Podcasts. According to recent ABC research 91% of Australians know what a podcast is, and 33% listened to a podcast in the prior month, Lisa Bryant writes.
It appears if you are a fan of podcasts, you are really a fan – like the woman I overheard recently who said her family has been trained – if her earphones are on, she is NOT to be disturbed. The ABC research also showed that of those who listened to a podcast in the previous week, they listened for an average of 6.1 hours.
So, what is it that appeals about podcasts? Is it the portability? Is it the fact that it can be done while doing otherwise boring/ tedious activities? (Apparently activities that are often accompanied by podcasts are ironing, driving, cooking and vacuuming!) Regardless, it is clear that an increasing number of us are listening in to podcasts – and listening regularly.
Podcasts are also being used as cheap or free professional development by teachers. It is a simple way of accessing expert information and connecting with people with similar specialised educational interests as yours. More and more teachers have also moved past being podcast consumers to being podcast producers. There are podcasts for new teachers, podcasts for humanities teachers, maths teachers, STEM teachers, early years teachers and primary teachers.
Had enough of learning? Then there are crime podcasts, entertainment podcasts and cooking ones.
The 2019 Australian Podcast Award winners have just been announced. Podcast of the Year is Wrong Skin a crime podcast from The Age about the disappearance and death of two young Indigenous adults in the Kimberleys. Popular podcast Chat 10 Looks 3 where ABC journalists Annabelle Crabb and Leigh Sales talk about, well everything, won both the Literature, Arts and Music Category and the TV, Film and Popular Culture category.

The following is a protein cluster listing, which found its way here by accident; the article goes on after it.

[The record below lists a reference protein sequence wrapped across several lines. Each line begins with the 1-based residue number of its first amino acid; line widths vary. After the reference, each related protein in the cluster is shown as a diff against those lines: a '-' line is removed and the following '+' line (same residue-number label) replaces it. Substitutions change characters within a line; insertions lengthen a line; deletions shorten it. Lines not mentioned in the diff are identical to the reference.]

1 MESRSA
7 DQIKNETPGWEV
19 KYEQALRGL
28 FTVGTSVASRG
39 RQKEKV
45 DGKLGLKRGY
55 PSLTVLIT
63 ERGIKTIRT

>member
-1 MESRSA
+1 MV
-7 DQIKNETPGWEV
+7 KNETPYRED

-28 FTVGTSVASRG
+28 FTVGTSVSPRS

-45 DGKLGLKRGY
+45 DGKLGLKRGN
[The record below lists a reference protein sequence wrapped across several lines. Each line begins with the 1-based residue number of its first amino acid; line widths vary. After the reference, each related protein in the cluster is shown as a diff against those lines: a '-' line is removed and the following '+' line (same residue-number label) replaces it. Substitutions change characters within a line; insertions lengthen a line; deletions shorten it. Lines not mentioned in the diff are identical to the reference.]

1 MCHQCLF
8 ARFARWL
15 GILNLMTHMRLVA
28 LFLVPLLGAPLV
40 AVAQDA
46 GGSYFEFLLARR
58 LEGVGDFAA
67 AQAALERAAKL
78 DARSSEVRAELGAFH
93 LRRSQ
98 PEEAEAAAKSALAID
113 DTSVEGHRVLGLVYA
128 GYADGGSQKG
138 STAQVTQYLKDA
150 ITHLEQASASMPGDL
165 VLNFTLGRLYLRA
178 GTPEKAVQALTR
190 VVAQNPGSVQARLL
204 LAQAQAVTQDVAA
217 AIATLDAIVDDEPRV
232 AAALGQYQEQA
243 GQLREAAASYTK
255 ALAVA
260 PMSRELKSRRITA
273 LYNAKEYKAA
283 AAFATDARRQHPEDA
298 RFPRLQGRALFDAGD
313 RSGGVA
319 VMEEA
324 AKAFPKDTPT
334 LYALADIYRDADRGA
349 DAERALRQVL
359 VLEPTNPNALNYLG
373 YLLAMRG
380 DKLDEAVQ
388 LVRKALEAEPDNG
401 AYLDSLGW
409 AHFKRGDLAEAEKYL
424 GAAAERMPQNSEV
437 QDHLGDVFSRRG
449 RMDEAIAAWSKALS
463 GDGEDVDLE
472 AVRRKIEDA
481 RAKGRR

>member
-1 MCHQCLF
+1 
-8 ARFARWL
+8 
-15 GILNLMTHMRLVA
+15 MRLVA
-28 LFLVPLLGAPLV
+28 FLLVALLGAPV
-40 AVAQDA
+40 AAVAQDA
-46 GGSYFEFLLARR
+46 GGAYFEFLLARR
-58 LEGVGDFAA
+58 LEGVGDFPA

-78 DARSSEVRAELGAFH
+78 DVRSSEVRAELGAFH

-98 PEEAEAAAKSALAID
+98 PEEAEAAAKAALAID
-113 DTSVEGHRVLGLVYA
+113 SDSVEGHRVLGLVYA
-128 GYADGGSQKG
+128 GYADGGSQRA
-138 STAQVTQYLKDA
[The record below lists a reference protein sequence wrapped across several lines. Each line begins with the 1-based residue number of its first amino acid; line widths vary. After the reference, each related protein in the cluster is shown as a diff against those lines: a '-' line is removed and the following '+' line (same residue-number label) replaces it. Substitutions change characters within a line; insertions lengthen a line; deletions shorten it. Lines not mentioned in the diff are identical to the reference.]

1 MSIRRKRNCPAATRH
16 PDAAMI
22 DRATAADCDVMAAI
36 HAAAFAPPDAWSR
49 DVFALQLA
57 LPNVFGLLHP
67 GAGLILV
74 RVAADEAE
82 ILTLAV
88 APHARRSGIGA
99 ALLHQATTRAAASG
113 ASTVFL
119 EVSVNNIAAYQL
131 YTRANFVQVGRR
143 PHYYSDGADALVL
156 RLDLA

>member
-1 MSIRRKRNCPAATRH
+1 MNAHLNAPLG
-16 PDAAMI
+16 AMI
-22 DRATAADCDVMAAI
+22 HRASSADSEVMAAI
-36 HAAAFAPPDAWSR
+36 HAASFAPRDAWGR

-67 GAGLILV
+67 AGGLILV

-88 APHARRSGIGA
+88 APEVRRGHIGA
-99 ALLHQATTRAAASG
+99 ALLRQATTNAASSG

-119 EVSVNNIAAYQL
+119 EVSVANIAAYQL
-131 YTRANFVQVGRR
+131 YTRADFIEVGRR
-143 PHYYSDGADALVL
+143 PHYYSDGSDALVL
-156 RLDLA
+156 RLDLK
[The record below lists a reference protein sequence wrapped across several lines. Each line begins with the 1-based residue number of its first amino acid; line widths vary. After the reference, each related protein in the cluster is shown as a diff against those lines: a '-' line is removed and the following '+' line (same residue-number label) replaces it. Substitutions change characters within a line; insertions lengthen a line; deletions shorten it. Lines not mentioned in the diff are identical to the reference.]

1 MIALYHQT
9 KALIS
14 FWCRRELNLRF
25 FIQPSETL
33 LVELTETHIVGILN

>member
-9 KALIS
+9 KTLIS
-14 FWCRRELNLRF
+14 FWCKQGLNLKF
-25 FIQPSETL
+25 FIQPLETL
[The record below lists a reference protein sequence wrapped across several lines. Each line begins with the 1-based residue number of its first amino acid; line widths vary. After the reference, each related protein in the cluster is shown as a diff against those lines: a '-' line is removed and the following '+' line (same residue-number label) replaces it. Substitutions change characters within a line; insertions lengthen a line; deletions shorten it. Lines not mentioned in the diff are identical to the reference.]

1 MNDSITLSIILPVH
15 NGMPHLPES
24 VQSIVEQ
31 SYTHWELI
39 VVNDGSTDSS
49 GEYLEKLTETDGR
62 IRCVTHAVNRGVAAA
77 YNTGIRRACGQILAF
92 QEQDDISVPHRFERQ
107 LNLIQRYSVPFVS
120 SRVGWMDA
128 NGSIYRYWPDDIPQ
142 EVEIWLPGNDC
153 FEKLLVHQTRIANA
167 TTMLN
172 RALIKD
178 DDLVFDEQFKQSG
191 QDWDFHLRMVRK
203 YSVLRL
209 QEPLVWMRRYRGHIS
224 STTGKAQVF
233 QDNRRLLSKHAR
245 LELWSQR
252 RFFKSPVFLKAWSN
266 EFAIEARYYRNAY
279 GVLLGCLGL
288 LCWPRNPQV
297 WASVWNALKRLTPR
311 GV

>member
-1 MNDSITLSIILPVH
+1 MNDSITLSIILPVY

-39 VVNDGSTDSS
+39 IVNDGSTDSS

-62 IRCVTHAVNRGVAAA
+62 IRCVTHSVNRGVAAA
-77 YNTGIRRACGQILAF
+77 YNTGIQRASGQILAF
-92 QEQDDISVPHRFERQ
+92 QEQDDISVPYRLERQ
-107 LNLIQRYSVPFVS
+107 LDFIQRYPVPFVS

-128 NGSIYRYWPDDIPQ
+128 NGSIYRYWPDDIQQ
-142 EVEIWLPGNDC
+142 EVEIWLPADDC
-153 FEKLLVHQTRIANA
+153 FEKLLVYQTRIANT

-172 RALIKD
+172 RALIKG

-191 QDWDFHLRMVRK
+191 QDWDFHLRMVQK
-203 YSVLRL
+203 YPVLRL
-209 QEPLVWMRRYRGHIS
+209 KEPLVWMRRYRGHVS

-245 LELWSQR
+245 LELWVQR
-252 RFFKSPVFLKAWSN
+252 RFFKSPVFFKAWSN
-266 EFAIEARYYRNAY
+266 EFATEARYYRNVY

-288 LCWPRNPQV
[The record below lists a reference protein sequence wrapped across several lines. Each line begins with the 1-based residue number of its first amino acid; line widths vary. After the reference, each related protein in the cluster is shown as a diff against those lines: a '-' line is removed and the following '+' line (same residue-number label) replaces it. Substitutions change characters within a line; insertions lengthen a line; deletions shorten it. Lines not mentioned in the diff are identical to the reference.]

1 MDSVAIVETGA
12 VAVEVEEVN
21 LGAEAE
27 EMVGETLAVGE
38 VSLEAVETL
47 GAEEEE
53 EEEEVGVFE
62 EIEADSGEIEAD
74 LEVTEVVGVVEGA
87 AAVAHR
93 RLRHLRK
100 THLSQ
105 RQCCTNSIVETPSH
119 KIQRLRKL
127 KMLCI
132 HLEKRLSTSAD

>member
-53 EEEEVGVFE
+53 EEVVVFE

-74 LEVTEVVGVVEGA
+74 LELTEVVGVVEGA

Education podcast Teachers Education Review – which bills itself as the Australian podcast for teachers that bridges the gap between research policy and practice’ – won the Career and Industry award. This podcast is hosted by Cameron Malcher, Head Teacher of English and Drama at a NSW high school, and Corinne Campbell, an assistant principal at a NSW primary school.
A great podcast for early childhood teachers is The Early Education Show. (And I’m not just saying this because I am one of the podcast’s co-hosts.) Each week, early childhood teachers Leanne Gibbs and Liam McNicholas and I talk early childhood education with a strong advocacy bent. IEUA NSW/ACT officers have been interviewed on this show. We must be doing something right because the podcast has been downloaded over 80,000 times and we have just published episode 100.
If you have not yet ventured into the world of podcasts, why not try now? They are more accessible than ever – check your podcast app on your phone (normally it’s a pre-installed app) or check out Spotify. Simply search for a podcast via the app and start listening. If that sounds too complex just Google the name of the podcast you are interested in and listen straight from their web page.
A few weeks ago the head of the NSW Department of Education, Mark Scott, started his own podcast Every Student – a series of conversations with outstanding teachers. When the bureaucrats begin to see the benefits of a communication medium, it’s probably just past its peak, so if you are not already, jump on the podcast train now.
Lisa Bryant is an early childhood consultant and journalist.